Cannabis banking can offer many valuable financial benefits for credit unions choosing to serve the industry. However, implementing a well-managed, compliant cannabis banking program requires considerable planning and an understanding of all potential areas of risk. This includes ensuring that the credit union’s directors and officers are covered by their institution’s Directors and Officers (D&O) liability insurance policy. Shield sat down with corporate and finance-focused attorney Scott Moskol, a partner of Boston-based law firm Burns & Levinson and co-chair of the firm’s Financial Restructuring & Distressed Transactions and Cannabis Business & Law Advisory practices. Named an inaugural “Cannabis Trailblazer” by The National Law Journal in 2018, Scott has been providing corporate counsel to clients in the cannabis industry since 2013 and offers his insights on this complex issue.
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This past week, Senate Majority Leader Chuck Schumer (D-NY) unveiled the first draft of his long-awaited bill to legalize marijuana at the federal level. Along with Senate Finance Committee Chairman Ron Wyden (D-OR) and Sen. Cory Booker (D-NJ), Sen. Schumer presented the proposal at a July 14 press conference. Titled the Cannabis Administration and Opportunity Act, the legislation – which was partly modeled after the social equity-focused Marijuana Opportunity Reinvestment and Expungement (MORE) Act – largely aligns with advocate and stakeholder expectations.
See “MORE Act: Federal Cannabis Legalization Reintroduced in House” for discussion of the House legislation and its social equity provisions.
“Communities that have been most harmed by cannabis prohibition are benefitting the least from the legal marijuana marketplace,” reads the findings section of the bill, further noting that a “legacy of racial and ethnic injustices, compounded by the disproportionate collateral consequences of 80 years of cannabis prohibition enforcement, now limits participation in the industry.” If enacted, the senators’ bill would decriminalize and deschedule cannabis, expunge prior convictions, and allow the states to create their own marijuana policies.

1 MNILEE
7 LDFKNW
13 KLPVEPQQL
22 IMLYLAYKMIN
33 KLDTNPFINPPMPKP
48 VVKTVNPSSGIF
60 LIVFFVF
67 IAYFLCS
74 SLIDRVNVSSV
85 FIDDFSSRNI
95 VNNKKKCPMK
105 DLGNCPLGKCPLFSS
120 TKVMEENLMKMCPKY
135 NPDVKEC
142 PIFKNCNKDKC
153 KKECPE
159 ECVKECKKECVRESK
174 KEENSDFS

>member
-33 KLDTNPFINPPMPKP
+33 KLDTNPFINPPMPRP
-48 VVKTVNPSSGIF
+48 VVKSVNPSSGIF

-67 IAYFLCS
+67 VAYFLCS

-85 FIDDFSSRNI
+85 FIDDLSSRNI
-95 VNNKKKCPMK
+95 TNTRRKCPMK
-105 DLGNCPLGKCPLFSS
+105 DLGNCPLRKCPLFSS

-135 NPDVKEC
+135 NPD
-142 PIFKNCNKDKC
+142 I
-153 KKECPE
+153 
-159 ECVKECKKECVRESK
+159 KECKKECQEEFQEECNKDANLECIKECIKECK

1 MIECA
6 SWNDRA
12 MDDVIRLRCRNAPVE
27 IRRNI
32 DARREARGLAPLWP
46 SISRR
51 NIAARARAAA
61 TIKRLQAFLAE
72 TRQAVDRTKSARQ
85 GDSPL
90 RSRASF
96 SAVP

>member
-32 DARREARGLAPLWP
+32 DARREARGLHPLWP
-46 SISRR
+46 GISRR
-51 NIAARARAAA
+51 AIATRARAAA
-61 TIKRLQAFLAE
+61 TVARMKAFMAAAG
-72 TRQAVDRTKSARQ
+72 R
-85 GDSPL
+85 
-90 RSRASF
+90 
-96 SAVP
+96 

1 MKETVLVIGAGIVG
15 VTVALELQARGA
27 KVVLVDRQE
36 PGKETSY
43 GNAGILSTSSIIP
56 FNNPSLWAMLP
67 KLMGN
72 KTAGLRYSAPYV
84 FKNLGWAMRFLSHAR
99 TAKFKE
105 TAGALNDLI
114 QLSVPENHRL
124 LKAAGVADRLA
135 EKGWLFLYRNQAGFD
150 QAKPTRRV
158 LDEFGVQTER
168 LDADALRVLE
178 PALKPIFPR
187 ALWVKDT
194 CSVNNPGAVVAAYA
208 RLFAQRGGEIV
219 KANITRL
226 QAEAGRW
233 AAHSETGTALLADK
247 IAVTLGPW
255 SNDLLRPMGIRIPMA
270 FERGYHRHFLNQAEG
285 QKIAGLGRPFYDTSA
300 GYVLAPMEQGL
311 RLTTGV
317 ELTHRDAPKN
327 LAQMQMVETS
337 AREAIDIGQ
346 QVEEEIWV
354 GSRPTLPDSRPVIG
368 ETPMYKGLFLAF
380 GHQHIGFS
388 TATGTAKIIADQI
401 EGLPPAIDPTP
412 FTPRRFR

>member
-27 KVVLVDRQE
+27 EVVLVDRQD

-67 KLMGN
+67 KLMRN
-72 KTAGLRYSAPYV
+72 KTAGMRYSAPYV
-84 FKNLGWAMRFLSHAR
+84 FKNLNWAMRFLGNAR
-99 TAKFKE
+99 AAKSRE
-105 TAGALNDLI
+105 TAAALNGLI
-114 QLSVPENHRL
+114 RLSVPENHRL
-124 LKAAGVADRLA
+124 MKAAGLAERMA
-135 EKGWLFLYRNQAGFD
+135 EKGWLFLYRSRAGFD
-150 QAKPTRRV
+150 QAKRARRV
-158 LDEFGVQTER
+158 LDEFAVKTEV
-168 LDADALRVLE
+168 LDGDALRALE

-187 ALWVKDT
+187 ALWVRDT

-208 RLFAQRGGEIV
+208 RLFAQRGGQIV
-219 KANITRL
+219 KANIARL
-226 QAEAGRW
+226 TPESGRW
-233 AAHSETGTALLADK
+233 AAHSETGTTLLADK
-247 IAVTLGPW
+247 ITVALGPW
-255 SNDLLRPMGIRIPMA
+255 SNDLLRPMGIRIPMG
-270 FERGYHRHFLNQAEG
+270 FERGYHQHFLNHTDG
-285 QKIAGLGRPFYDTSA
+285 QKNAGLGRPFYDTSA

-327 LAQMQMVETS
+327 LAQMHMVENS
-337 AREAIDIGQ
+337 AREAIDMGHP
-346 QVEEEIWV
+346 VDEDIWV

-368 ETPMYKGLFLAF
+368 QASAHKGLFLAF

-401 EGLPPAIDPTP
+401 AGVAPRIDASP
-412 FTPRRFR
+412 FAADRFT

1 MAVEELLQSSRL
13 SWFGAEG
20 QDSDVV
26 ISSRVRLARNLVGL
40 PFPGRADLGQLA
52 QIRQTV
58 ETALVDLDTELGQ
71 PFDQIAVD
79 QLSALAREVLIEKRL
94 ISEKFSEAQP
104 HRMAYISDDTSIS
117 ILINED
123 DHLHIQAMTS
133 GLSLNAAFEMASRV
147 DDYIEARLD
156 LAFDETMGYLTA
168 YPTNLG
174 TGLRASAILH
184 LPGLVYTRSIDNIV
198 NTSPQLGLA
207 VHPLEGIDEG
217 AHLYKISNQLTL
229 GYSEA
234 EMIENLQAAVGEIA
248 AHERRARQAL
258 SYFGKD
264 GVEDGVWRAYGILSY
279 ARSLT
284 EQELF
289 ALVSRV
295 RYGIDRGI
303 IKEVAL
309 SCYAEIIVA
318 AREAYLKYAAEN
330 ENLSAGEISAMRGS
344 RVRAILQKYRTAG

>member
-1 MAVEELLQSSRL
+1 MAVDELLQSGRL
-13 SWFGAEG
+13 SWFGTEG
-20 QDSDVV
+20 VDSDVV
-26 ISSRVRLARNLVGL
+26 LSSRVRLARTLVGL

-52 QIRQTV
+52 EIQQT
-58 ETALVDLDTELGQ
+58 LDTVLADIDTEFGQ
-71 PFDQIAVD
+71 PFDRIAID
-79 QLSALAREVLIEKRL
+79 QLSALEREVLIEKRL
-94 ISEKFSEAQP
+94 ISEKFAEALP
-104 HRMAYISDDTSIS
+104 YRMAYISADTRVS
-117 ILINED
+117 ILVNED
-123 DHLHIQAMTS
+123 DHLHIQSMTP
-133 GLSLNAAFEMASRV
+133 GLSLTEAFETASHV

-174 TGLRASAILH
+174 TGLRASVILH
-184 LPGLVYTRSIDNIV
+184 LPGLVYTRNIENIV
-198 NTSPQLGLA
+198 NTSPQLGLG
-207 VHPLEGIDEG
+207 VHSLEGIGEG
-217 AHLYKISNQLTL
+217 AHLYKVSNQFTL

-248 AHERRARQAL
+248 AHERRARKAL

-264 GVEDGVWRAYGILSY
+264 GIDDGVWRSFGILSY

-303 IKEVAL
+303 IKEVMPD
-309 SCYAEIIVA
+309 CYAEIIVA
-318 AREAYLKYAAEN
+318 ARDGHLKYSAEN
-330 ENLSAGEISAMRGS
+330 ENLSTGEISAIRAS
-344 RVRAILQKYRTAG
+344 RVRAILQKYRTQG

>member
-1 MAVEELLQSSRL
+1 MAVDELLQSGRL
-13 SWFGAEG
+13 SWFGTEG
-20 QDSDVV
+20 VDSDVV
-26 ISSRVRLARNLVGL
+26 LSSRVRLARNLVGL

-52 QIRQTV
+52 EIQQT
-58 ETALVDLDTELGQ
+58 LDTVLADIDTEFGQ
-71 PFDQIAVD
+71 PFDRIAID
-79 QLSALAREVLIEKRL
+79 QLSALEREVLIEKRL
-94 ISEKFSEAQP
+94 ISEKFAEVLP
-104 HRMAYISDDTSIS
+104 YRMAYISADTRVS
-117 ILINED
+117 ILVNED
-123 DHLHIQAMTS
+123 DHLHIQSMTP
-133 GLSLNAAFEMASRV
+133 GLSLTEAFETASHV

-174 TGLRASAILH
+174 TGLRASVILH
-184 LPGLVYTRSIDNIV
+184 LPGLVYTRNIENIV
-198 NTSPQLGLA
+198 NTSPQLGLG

The proposal is multifaceted and comprehensively addresses several critical issues:
- Federalism: States may decide whether or how
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When New York became the 15th state to legalize recreational cannabis on March 31, 2021, it opened one of the largest cannabis markets globally. Not surprisingly, the state’s capital raises and M&A activity in the cannabis space have meteorically accelerated following the legislature’s legalization of adult-use cannabis.
Gov. Andrew Cuomo signed into law the New York State Marijuana Regulation and Taxation Act (MRTA) to legalize recreational use of marijuana for adults over the age of 21, although the recreational market in New York will take longer to bloom. The state’s timeline for opening recreational cannabis dispensaries was originally expected to take at least 18 months, but this projection may be further delayed due to an apparent legislative impasse over who should lead the new Office of Cannabis Management and the Cannabis Control Board, which were created under the MRTA to regulate New York’s legal cannabis industry.